Admit it Already, You’re Addicted Too

Admit it Already, You’re Addicted Too

It’s time we had a talk.  Yep, you, the one reading this post right now on your phone, iPad, or laptop.  You, with the confused and slightly skeptical look on your face.  It’s time for you and I to finally admit that we have a problem.  An addiction, really.  Ha, you scoff.  What addiction?  Well I’ll tell you...

We are addicted to technology.

Let’s start with the phone.  I heart my phone.  I shouldn’t even call it a phone.  It’s my lifeline, my crutch, my window to the world.   It’s also my boredom alleviator, my go-to pal while I’m waiting for the groceries to be bagged or for the little one to finish her chocolate chip pancakes at Elly’s.  Oh oh, I just admitted it: I’m on my phone around my kid.  A lot.

That’s why I’m finally ready to admit I have a problem.  Because when I’m not on the phone I’m on a computer, or the iPad, or anything else that gets an Internet signal.  If fire was Wi-Fi enabled, I’d find a way to be on that too.  At the gym, in the bathroom, walking down the street, there I am, my head bent down and eyes narrowed to read the fine and not-so-fine print.

And it’s such a bummer, because I should be spending more time with my daughter.  She’s fun.  Definitely more fun than anything I’d read or watch on a screen.  So is hubby, who criticizes me for being overly tuned in before he starts another game of Angry Birds.  And, speaking of hubby and certain others, when did it become socially acceptable to search for random trivia four times during a double date?  That’s what he and another guy friend of ours did recently whenever the topic changed and a new factoid could be acquired and presented.  Who needs to use more than a few brain cells when our phones have 512 megabytes?  We’re all a bunch of data junkies.

And the driving.  Oh, the driving.  For the last year or so, I’ve been the big pain in the you-know-what who tells every mom I’m in the car with that she has to Put The Phone Down.  And do I feel a sense of superiority when I do this?  Not in the least.  Why?  Because I’m the one who got yelled at by two police officers last week when I crossed the street distractedly yapping away on my cell phone.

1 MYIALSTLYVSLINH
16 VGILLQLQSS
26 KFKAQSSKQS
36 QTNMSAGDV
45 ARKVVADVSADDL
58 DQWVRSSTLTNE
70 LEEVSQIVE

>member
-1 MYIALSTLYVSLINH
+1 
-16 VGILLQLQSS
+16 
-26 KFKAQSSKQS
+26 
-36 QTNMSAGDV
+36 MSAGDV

Which means that between your drunk phone driving and my drunk phone walking, we’re clearly headed for disaster.  Either a physical catastrophe or, just as bad, alienation from the people who are right there in the room with us, yes, our families.  (Sorry, gotta pause here to go check email.  I’m not even kidding.)

So what do we do, we sad, pathetic excuses for parents?  How do I unplug from the deceptively alluring escape of the online world?  I’m ready to be more connected to the here and now, to stop apologizing to my daughter and hubby for being distracted, and to not feel badly when it takes me more than 5 minutes to respond to an incoming email.  Do we go cold turkey, or do we slowly wean ourselves from our need for speed (as in a speedy connection)?  I'm ready to step away from the screen and back into a life that doesn't give me carpal tunnel syndrome.  How about you?

The pic comes from the inquisitr website.

Filed under: family


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  • Easier said than done, I bet. Looking forward to hearing how your attempt to unplug has gone.

  • Totally. It's especially hard when you work in technology, isn't it? I think the first step will be to log off all screens at a reasonable hour in the evenings. Not quite ready for that.... yet.

  • It is problem and I'm not sure the answer. I worry about our kids because they see us on our phones all day and will grow up thinking that is the norm.

    For a week or so, I set the timer on my phone for an hour and made my husband and I be phone free. It was nice to actually talk to each other.

  • In reply to Yoga Mom:

    Awesome idea, Yoga Mom! I'll try to do the same thing. Even a few hours with no technology make a difference.

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